At a recent law firm retreat, I led a session with practice group leaders on what drives client loyalty and what role those factors can play in times of uncertainty (and in times of prosperity). The themes and ideas we explored are applicable to any lawyer leading teams, whether the team is centered around a practice, an industry, a geography or any other group.
Here are the keys to success:
- Communicate effectively. This entails prioritizing why the group is meeting, what the goals are of the time together and sharing group insights that can be ported across all relationships within the group. Too often lawyers meet to review activities—that can be done in advance and left open to question, but just talking about what was done in the past is never enough.
- Create and foster a collaborative environment. Review best practices in client service, client wins and adaptations to client needs to share what is working as well as initiatives that are less successful. With concrete examples, participants will naturally collaborate on how the ideas and strategies working with one client are relevant to others.
- Develop a clear strategy. Without a clear strategy, groups get mired in administrivia and passive participation. The strategy we recommend is incorporating the voice of the client, client wins and losses, trends and other insights that will impact where the work is going.
- Map strategy to the firm’s overall strategy. Instead of living in a top-down leadership environment where the firm strategy is delivered and then expected to be acted on, take the experiences of the group and map them back to the goals set out in overall firm strategy. Then share that with leadership to validate the successes and challenge the plans of firm strategy.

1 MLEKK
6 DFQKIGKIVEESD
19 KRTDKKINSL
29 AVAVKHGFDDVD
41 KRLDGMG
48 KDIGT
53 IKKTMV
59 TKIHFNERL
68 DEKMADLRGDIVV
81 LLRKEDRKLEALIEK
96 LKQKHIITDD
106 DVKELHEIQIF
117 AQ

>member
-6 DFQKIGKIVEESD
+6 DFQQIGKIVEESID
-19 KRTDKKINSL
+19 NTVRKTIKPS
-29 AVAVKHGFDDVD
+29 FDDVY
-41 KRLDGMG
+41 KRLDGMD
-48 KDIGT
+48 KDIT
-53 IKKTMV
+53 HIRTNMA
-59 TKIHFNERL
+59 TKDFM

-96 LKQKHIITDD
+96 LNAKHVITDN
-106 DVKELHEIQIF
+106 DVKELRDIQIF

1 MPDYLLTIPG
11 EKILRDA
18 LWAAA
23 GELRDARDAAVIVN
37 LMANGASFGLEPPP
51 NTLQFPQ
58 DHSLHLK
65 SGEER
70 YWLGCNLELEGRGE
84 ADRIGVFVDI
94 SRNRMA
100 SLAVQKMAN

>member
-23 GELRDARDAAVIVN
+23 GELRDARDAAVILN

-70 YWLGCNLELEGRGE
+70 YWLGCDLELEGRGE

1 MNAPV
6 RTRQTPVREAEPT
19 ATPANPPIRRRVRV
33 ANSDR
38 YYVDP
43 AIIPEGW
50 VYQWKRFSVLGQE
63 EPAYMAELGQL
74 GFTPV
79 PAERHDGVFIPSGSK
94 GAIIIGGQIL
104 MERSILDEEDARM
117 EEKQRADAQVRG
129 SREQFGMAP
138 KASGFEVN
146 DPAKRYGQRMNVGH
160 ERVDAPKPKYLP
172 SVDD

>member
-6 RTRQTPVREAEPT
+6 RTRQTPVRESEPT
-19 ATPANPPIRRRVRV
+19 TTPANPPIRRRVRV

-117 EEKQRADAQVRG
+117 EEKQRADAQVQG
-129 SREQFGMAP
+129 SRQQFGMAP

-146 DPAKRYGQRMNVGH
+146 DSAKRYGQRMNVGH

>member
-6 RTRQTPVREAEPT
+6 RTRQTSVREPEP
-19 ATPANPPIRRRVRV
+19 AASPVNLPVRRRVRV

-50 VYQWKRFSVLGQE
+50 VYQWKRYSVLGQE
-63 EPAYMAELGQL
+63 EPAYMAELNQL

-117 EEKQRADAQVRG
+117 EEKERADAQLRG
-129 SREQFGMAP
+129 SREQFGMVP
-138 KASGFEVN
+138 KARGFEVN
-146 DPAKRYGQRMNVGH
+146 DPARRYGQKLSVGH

- Be prepared to pivot! A plan is just that. When circumstances change, the faster you can refocus time and energy the better the group will adapt to changing circumstances.
- Share and celebrate the wins. The highest functioning firms have a throughline between all groups that feed the firm’s successes into an experience database. Clients always want to know what interesting things are happening at the firm that they could benefit from understanding and implementing.
- Embrace change. Be willing to adjust and reset changes brought by the client as well as new technologies, ideas and innovations (and keep in mind that great innovation is often an incremental improvement to something already in place).
- Bring the voice of the client to key decisions. For decades we have been preaching that nothing speaks louder than the voice of the client. Bring that voice to meetings. Highlight the successes of individuals and groups when praised and share trends around client needs at the macro and micro level.
- Set clear expectations. Don’t assume that everyone understands what is being asked. Put in place and use firm professional resources to create expectations and goals and then track the success of those goals. Make sure the group’s expectations are being met along the way.
- Have KPIs. Similar to goals, identify what can be measured as the key performance indicators. These may be new matters or cross-selling, invites to pitch in a non-RFP format or adding value in creative ways that can be replicated across client relationships.
- Empower team members. Delegate responsibilities in a way that empowers team members, which will naturally incentivize them to participate in a meaningful and measurable way (and allow the group to accomplish more tasks).
- Lead by example. The last one is obvious and critical. Do what you are asking the team members to do and hold yourself accountable as a leader to a standard that is greater than any other team member.